I am very much a novice with statistics. Until recently I have avoided stats in climate, but of course, I keep running into climate science papers which introduce some statistical analysis.
So I decided to get up to speed and this series is aimed at getting me up to speed as well as, hopefully, providing some enlightenment to the few people around who know less than me about the subject. In this series of articles I will ask questions that I hope people will answer, and also I will make confident statements that will turn out to be completely or partially wrong – I expect knowledgeable readers to put us all straight when this happens.
One of the reasons I have avoided stats is that I have found it difficult to understand the correct application of the ideas from statistics to climate science. And I have had a suspicion (that I cannot yet prove and may be totally wrong about) that some statistical analysis of climate is relying on unproven and unstated assumptions. All for the road ahead.
First, a few basics. They will be sketchy basics – to avoid it being part 30 by the time we get to interesting stuff – and so if there are questions about the very basics, please ask.
In this article:
- independence, or independent events
- the normal distribution
- central limit theorem
- introduction to hypothesis testing
A lot of elementary statistics ideas are based around the idea of independent events. This is an important concept to understand.
One example would be flipping a coin. The value I get this time is totally independent of the value I got last time. Even if I have just flipped 5 heads in a row, assuming I have a normal unbiased coin, I have a 50/50 chance of getting another head.
Many people, especially people with “systems for beating casinos”, don’t understand this point. Although there is only a 1/25 = 1/32 = 3% chance of getting 5 heads in a row, once it has happened the chance of getting one more head is 50%. Many people will calculate the chance – in advance – of getting 6 heads in a row (=1.6%) and say that because 5 heads have already been flipped, therefore the probability of getting the 6th head is 1.6%. Completely wrong.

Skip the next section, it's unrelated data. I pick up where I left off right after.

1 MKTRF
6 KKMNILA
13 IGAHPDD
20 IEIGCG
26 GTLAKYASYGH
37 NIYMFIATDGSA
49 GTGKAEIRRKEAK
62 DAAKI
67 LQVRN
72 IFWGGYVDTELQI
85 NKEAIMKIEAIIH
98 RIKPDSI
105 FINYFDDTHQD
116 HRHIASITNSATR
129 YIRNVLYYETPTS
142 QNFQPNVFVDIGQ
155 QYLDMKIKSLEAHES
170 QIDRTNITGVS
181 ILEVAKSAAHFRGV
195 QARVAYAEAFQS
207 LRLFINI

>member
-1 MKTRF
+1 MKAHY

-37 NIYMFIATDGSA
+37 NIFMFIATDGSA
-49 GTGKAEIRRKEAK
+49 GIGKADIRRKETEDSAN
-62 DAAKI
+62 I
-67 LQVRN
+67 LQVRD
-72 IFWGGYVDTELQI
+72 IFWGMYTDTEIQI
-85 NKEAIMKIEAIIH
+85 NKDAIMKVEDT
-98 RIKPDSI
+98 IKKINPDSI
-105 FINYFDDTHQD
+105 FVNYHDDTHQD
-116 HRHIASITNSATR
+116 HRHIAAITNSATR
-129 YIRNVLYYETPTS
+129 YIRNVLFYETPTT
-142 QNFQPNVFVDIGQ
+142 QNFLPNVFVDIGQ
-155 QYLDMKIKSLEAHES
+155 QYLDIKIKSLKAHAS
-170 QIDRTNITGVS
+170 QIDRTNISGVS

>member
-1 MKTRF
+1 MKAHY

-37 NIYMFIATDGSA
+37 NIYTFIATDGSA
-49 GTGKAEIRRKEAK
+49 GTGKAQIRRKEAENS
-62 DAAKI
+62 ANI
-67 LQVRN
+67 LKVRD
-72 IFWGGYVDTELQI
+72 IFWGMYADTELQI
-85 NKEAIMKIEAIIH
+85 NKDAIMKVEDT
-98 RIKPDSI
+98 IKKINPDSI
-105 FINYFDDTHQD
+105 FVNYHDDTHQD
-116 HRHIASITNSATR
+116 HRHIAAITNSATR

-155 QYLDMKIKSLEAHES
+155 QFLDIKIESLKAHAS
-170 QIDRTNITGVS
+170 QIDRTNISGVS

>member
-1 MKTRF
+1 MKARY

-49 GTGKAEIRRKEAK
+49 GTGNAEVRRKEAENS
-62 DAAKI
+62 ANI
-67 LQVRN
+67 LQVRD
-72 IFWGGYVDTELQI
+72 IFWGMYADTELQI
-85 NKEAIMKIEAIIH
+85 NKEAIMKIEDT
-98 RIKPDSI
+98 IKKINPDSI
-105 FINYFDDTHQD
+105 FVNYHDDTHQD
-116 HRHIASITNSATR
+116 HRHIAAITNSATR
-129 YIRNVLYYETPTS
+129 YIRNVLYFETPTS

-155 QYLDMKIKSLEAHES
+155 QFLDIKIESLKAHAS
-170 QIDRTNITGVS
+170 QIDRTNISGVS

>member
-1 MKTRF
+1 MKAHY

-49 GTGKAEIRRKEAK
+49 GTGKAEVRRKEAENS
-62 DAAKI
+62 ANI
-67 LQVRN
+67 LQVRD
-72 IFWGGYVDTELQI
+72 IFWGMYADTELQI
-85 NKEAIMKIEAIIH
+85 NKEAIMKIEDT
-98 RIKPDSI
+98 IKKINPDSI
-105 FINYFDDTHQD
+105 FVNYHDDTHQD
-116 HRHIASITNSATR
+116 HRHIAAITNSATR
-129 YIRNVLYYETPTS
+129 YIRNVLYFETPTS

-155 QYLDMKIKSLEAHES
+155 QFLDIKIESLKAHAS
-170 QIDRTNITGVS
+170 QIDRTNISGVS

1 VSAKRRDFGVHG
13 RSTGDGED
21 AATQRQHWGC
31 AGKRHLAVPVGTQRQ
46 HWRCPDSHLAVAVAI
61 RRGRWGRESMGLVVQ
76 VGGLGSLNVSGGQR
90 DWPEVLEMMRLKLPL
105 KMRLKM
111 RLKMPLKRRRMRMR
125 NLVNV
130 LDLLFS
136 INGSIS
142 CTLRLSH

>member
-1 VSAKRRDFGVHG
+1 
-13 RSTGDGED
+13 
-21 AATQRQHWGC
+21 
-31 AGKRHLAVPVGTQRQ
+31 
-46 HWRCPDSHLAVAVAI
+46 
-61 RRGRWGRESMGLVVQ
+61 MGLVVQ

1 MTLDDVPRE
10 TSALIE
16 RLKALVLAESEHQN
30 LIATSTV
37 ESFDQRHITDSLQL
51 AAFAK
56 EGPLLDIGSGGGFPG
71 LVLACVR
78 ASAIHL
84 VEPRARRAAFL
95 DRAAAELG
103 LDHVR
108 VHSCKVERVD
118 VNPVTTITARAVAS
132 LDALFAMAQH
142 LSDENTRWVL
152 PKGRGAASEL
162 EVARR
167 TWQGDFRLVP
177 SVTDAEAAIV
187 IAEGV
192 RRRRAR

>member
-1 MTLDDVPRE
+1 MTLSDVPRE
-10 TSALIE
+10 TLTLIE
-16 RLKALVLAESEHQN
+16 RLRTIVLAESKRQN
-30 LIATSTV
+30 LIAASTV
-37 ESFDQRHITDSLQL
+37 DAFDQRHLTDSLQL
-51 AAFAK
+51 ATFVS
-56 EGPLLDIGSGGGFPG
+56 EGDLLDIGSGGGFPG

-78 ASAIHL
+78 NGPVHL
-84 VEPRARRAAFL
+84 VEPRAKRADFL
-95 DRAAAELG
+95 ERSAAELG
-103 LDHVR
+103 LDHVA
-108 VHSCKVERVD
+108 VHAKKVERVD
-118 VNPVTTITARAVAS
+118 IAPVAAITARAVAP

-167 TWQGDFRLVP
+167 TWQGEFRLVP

Another way to think about this interesting subject is that the chance of getting H T H T H T H T is just as unlikely as getting H H H H H H H H. Both have a 1/28 = 1/256 = 0.4% chance.
On the other hand, the chance of getting 4 heads and 4 tails out of 8 throws is much more likely, so long as you don’t specify the order like we did above.
If you send 100 people to the casino for a night, most will lose “some of their funds”, a few will lose “a lot”, and a few will win “a lot”. That doesn’t mean the winners have any inherent skill, it is just the result of the rules of chance.
A bit like fund managers who set up 20 different funds, then after a few years most have done “about the same as the market”, some have done very badly and some have done well. The results from the best performers are published, the worst performers are “rolled up” into the best funds and those who understand statistics despair of the standards of statistical analysis of the general public. But I digress..
Normal Distributions and “The Bell Curve”
The well-known normal distribution describes a lot of stuff unrelated to climate. The normal distribution is also known as a gaussian distribution.
For example, if we measure the weights of male adults in a random country we might get a normal distribution that looks like this:
Essentially there is a grouping around the “mean” (= arithmetic average) and outliers are less likely the further away they are from the mean.